I find it ridiculous when people like you complain about the size of the population and want to reduce it. Usually it is you elitist rich people who think that you are too good for everybody else, and it is extremely hypocritical. If the population size worries you so much, then you would have no problem killing yourself to reduce the population. I don't mean that in the way that it is good for you to kill yourself, I'm just pointing out that great leaders lead by example, and reducing the population is difficult because it involves killing people.
+13
level 69
Jun 30, 2013
There doesn't need to be any killing to reduce population. All you need to do is to slow down the rate it grows. Like with birth control.
+13
level 73
Jul 24, 2013
sensfan are you taking your meds? How many months have you spent living in the slums of the Philippines, Ethiopia, India, Thailand, etc, hmm?? Elitist rich folk are perfectly happy with an exploding population... gives them more poor people to exploit, drives down wages and standards of living everywhere to make their iPhones cheaper while at the same time creating massive pools of cheap labor and new consumers simultaneously which help their stock portfolios. I'm actually arguing that it would be FOR THEIR OWN GOOD for people in poor countries to stop reproducing at such alarming rates. How many starving children from an Addis Ababa shantytown have YOU brought food to with your own hands I wonder? Honestly, go jump off a cliff. You have no idea who I am. Who argued for killing people? Psycho...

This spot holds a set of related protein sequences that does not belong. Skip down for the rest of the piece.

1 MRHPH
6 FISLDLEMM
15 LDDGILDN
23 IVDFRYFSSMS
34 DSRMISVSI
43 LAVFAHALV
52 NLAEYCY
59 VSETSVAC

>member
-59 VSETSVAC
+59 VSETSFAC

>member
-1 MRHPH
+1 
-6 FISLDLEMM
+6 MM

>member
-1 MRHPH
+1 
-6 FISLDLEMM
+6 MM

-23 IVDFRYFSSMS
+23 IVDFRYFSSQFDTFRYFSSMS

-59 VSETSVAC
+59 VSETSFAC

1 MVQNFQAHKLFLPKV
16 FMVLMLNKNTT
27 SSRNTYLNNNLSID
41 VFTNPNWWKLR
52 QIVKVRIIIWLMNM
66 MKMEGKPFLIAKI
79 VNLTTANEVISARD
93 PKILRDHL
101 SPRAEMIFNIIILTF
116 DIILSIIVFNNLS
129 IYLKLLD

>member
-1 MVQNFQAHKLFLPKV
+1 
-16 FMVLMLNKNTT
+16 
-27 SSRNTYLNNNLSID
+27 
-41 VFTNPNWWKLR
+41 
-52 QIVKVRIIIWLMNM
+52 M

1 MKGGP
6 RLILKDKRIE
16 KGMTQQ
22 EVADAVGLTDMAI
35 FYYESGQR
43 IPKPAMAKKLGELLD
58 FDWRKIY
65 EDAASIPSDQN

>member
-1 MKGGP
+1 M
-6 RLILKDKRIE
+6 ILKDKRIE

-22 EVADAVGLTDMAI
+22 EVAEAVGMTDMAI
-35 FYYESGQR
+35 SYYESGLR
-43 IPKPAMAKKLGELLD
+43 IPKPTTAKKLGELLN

+4
level 73
Jul 24, 2013
Ponderosa displaying an alarming amount of sanity and intelligence. Yes, OBVIOUSLY, you don't need to kill anyone to achieve population stability. Look at Japan.
+2
level 39
Apr 22, 2015
Japan has control, but also a large factor in that is that there's a very large elderly population, and a youth population who many are refusing to have kids (or have 1). That elderly population is going to give lots of problems in the next 20 years...
+3
level 73
Sep 14, 2015
Miyafuji, an aging population does create certain problems, but overpopulation does, too. On balance I think tackling the problems of an aging population is easier, with more options that seem reasonable for the long-term.
+1
level 74
Sep 14, 2015
All of your replies on this subject were well said, Kalbahamut. It's not only poor countries of the world, either. I have taken food to widows in the good ol' USA whose social security income was cut drastically when reduced to one check when their spouses died, and they had to choose each week whether to buy food, medication, or save it for transportation and housing costs. They usually ran out of food before the end of the month and were forced to either go to missions for free food, or try to stretch a couple of cans of beans to the end of the month. Whatever the cause, it doesn't change the fact that a lot of people in this world go to sleep hungry each night even in "wealthy" countries, and an exploding population certainly won't help that.
+3
level 66
Nov 27, 2015